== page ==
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Pick Three!

May 3, 2012

The best tomato on the planet, in my humble opinion, is Pineapple. Tomatoes are on everyone's list of favorites edibles.

Credit: All photos Doreen G. Howard
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A gray-bearded man in the audience stood up and asked me, “If you could only pick three edible plants to grow, what would they be?” 

I was speechless for the longest two minutes of my life, as I pondered what would I grow if I had to buy everything else at a grocery store.  Finally, I haltingly replied, “Pineapple tomato, Jimmy Nardello sweet pepper and Ashmead’s Kernel apple.  No, make that Chojuro Asian pear.  The apple needs another tree to pollinate it.”

No tomato can come close to the fruity flavors of the two-pound Pineapple yellow and tangerine beefsteak;  nor, can you equal or surpass the crisp, sweet, red thin flesh of the heirloom pepper.  And, Chojuro’s aromatic butterscotch flavor and crunch cannot be found in any other Asian pear.

You'll never find Chojuro Asian pear in any store.  That's why I grow it!

During the last few weeks, I’ve spoken before a number of groups in four states about gardening. The man’s question was the first time I’ve been so taken aback and stumped.  Only three edibles?  What an impossible choice!  Curious as what others would reply, I put the same question to a group of friends who are garden writers, nursery owners and plant producers.

Many of their responses were geographic, what grows well in their climate.  Others were totally unique, like Boston resident Hilda Morrill’s.  “I was born in Puerto Rico and learned to garden from my maternal grandmother, so my choices are bananas, avocados and pineapples!”

Homegrown vegetables have no equal, and many cultivars are not available commerically.  That's why the people I interviewed picked their favorites, even though I limited them to only three!

Another East Coast gardener, C.L. Fornari who lives on Cape Cod picks Sungold tomatoes, Rainbow chard and  Maxibel haricot verts (bush beans).  The tomatoes don’t make it into the house, she says.  “Rainbow chard is beautiful, you can harvest it from mid-summer to hard frost and use it as a wrap,”  C.L. says. “I roll it up with goat cheese, fasten with tooth picks, brush with olive oil and throw it on the barbeque.

Denise Schreiber of Pittsburgh, author of “Eat Your Roses”, selects Delicious tomato, Yukon Gold potatoes (for their buttery flavor) and any old-fashioned watermelon with sweet syrup that runs down my chin, she adds.

In Bowling Green, Ohio, British transplant and radio show host, Kate Copsey likes Black Prince tomato for its great taste, Anaheim peppers that are moderately hot and good producers and Russian Blue kale that can be picked throughout the winter.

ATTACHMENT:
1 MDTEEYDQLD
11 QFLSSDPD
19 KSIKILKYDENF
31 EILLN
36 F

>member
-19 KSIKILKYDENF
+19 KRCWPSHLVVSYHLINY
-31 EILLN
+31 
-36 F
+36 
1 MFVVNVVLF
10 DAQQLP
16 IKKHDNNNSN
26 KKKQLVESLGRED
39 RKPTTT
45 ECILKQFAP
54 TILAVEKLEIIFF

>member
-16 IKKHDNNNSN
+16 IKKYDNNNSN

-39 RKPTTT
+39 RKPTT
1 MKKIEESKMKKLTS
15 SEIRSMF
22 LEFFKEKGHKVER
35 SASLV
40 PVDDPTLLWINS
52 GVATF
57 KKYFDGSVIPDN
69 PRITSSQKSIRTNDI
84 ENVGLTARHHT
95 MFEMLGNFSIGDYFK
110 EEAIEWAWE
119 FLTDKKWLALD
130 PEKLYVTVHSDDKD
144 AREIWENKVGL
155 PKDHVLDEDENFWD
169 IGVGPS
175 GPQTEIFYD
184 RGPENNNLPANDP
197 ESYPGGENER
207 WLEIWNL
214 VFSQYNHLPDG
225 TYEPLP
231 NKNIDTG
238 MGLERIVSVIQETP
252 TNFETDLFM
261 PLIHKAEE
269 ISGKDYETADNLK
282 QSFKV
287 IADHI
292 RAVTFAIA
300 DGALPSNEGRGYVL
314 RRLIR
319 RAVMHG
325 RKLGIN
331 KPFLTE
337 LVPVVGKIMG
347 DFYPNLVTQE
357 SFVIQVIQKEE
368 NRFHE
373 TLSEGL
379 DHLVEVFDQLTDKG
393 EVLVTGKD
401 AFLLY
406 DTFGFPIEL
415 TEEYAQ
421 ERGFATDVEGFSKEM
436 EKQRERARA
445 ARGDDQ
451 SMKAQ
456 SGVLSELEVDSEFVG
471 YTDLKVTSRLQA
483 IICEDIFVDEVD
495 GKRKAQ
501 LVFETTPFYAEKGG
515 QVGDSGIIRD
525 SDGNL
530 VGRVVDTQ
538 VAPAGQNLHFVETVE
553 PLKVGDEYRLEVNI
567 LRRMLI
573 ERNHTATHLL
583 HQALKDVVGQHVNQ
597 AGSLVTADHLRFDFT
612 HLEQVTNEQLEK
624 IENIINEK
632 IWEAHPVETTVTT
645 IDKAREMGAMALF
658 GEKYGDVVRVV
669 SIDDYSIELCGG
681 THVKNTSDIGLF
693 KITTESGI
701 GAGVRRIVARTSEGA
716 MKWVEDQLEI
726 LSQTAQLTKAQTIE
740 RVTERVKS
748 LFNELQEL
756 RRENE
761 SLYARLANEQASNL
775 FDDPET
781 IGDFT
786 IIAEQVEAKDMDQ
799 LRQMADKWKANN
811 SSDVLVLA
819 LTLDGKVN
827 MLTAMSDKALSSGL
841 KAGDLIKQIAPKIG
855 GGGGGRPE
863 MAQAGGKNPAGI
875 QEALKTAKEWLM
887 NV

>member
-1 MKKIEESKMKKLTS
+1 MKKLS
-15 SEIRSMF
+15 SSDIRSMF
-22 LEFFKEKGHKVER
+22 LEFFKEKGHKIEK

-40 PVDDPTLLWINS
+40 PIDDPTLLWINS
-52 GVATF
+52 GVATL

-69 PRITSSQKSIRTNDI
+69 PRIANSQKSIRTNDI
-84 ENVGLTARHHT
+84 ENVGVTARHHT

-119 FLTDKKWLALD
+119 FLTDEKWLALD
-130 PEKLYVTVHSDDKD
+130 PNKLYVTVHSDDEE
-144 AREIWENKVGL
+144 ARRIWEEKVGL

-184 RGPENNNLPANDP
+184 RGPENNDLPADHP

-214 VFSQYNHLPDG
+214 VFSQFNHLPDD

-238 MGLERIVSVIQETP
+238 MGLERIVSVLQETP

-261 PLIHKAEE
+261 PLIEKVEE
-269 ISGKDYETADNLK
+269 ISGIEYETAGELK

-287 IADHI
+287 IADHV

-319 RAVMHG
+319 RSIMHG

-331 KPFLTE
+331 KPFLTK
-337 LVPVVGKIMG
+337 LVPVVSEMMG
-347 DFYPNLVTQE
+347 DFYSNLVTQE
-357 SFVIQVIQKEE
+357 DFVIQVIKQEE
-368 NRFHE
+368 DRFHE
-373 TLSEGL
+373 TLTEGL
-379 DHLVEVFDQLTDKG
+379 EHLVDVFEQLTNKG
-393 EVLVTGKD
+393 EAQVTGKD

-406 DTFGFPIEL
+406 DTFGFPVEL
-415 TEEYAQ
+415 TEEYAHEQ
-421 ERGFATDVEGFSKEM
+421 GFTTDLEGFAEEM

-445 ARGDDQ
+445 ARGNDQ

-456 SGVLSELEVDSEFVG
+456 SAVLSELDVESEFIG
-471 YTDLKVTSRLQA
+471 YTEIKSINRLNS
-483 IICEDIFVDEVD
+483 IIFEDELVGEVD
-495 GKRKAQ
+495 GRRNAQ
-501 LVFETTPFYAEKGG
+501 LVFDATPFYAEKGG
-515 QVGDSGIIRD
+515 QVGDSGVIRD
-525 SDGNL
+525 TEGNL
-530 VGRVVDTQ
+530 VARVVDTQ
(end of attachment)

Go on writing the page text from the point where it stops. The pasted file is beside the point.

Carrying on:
Cathy Wilkinson Barash, in Iowa's heartland, votes for edibles that are long-lasting or easily “put up” for future eating.  She plants Jacob’s Cattle beans, Waltham butternut squash and Purple Cherokee tomato.

Brandywine is the tomato by which all others are measured.  And, you don't find it at the store.

Notice a Tomato Trend?

As Texas folksinger Guy Clark puts it, “There are two things in this world money can’t buy, true love and homegrown tomatoes”, quotes Teri Dunn Chace of Little Falls, New York. Brandywine tops her three picks, along with Genovese basil and Sugar Ann sugar snap peas.

Heading to the West Coast, Rose Marie Nichols-McGee in Corvallis, OR likes the new blue-skinned Indigo Rose tomato, Wild Garden Mix kale and Katie’s Sweetmeat Winter squash. Another kale lover is Tanya Kucak in Palo Alto, Calif.  She picks the perennial version of it, Tree Collards, along with Tommy Toes tomato and La Vigneronne pole beans. Her neighbor, Gerald Burke, who spent 25 years in the seed business, chooses Black Seeded Simpson leaf lettuce, Cherry tomato and Danvers Half Long carrot.

Ros Creasy in Los Altos, Calif. is widely known for pioneering the edible landscape.  It was difficult for her to narrow down choices to just three.  But, she managed, based on superb flavor: Sun Gold tomato, the original Sugarsnap edible-podded pea and Berkley blueberry.

You’ve read the experts’ choices. Now tell me what your three picks are.


Doreen Howard has written for The Old Farmer's Almanac All-Seasons Garden Guide for 15 years and is the former garden editor at Woman’s Day as well as a photographer. She has grown more than 300 varieties of heirloom edibles and flowers in the last two decades.